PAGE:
The Patriots’ Mac Jones pick was boring, and that’s probably a good thing

Mac Jones greets NFL Commissioner Roger Goodell after he was chosen by the Patriots with the 15th pick in the first round of the NFL draft. (AP Photo/Tony Dejak) AP Photo/Tony Dejak

Some of the best first-round draft picks during Bill Belichick’s 21 years as the Patriots’ mastermind have been the least glamorous.

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Logan Mankins, guard, Fresno State, 2005. Devin McCourty, cornerback, Rutgers, 2010. Nate Solder, tackle, Colorado, 2011. All excellent choices, even if they weren’t especially inspiring to the fan base at the moment.

By rule, his position and college pedigree make Mac Jones – quarterback, Alabama – a glamorous choice with the No. 15 overall pick Thursday night. So why did it seem so … boring? And why is that probably a good thing?

Any time a quarterback from a prominent program goes in the first round, it’s a big deal. It’s magnified even more when the Patriots – who got 104,228 passing yards and 707 touchdown passes in the regular season from Drew Bledsoe and Tom Brady from 1993-2019 – are the team spending a first-round pick on that QB. They hadn’t taken one in Round 1 – and haven’t needed to — since going with Bledsoe over Rick Mirer (decent call) 28 years ago.


The Patriots’ need for a promising young quarterback has sustained sports radio (and more than a few columns here) for months. That they actually stayed in the No. 15 spot and took Jones – who some thought would go No. 3 to the Niners – is major news, and a potentially seismic decision for the franchise.

So it struck me as odd that the choice was greeted with a collective “Jones? Eh, all right, I guess.” I’ve been trying to figure out why, and I’ve narrowed it down to a couple of details and developments that blunted what should have been a happy effect of the pick.

One: When Ohio State’s Justin Fields began to slip, fans got their hopes up that he would plummet to the Patriots, or perhaps Belichick would even trade up to snatch him. Fields ended up with the Bears at No. 11. That he didn’t get to New England – or New England didn’t try to get to him – felt like a letdown.

(The Jets will regret not taking Fields at No. 2. They instead took Brigham Young’s Zach Wilson, a bust-to-be who I guarantee you will be an analyst on mid-major college football games on ESPN in no fewer than six years.)


Another development: Jones’s two top receivers this season – when he threw for 4,500 yards, 41 touchdowns, and just 4 interceptions – both were drafted before he was. Jaylen Waddle went sixth to the Dolphins, and Heisman-winning road-runner DeVonta Smith was chosen 10th by the Eagles.

Jones’s weaponry at Alabama was such that it was difficult to gauge how good he was because his targets were so often running like the wind into open space. I’m not big on this-college-team-is-better-than-that-pro-team nonsense, but the Crimson Tide had a far better receiver room than the Patriots last season.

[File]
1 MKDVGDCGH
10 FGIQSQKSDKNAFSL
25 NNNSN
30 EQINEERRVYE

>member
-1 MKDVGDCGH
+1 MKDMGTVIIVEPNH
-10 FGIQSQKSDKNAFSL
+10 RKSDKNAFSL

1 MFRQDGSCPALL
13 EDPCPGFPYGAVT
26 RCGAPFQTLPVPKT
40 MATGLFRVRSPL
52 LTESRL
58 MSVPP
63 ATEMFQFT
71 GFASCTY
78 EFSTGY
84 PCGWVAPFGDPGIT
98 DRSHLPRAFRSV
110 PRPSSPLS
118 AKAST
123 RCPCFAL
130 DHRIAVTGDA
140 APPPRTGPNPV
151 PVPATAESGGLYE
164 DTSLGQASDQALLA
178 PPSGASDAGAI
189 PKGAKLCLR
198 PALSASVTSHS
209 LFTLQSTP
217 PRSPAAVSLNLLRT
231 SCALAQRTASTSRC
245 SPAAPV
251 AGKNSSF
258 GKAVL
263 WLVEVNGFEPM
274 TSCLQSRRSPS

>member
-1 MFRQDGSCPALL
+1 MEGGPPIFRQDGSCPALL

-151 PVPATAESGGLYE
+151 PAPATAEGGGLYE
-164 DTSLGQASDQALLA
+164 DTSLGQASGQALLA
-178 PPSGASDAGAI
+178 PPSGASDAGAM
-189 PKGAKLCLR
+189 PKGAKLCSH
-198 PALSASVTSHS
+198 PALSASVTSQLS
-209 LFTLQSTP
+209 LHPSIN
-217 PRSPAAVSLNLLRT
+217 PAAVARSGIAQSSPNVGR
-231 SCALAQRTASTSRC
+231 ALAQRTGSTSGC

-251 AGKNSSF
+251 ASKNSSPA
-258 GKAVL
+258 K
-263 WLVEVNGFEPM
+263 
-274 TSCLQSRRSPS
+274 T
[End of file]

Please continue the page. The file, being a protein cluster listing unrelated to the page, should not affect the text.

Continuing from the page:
It’s amusing that the Patriots ended up with the quarterback from the most glamorous program in college football and it felt like a bit of a disappointment. I’ll tell you, though, I don’t think it is. I’m not going to make the comparison to Tom Brady just because he is tall and toothy and has an unflattering shirtless photo circumnavigating Twitter forever. No one will ever achieve what Brady has in the NFL, anyone who might someday threaten to come within two or three Super Bowl victories of him will not have a matching backstory as a late-round draft pick, OK?

But this we know: Jones has attributes that the Patriots covet in a quarterback: He makes quick and correct decisions. He’s a leader. He worked hard for his opportunity. He’s accurate. He’s savvy in the pocket. He’s hypercompetitive. He can helm the type of offense Josh McDaniels desires. He’s not Brady, because – I believe I mentioned this — no one is or ever will be. But he can run his playbook.


I do have some questions about him. Is he still hot-tempered, and if so, which Patriots receiver will be his Joey Galloway? Were the Niners, who traded up to that No. 3 spot, genuinely serious about taking him, as was the presumption, before they turned to North Dakota State’s Trey Lance? And what did he whisper into Roger Goodell’s ear that made the commissioner, normally as charismatic as corrugated cardboard, guffaw with delight? People that make Goodell laugh are immediately suspect.

The more I thought about it Thursday night, the more convinced I became that Belichick got the player he wanted all along. If they weren’t certain he was the right choice, they would have traded down from that No. 15 spot. We’ll never know how Belichick rated the Trevor Lawrence/Wilson/Lance/Fields/Jones group of quarterbacks that went in the first round. But I’m certain now that he had Jones higher ranked than at least a couple of the quarterbacks that went before him.

Just about everyone has a podcast nowadays. And just about everyone has a mock draft. It’s funny, it turns out those expert mock drafts months ago that had the Patriots linked to Jones were correct in the first place. That was before the prolonged silly season of rumors, potential trades, and speculation misdirected us from such a logical choice.

The Patriots drafted Mac Jones, quarterback, Alabama. It was a perfectly reasonable pick at a perfectly reasonable spot. Even though Jones is already well past famous, the choice didn’t seem exciting, inspiring, or glamorous. So what? If Belichick was right Thursday night, the pick will look good in the only place that matters — on the field.


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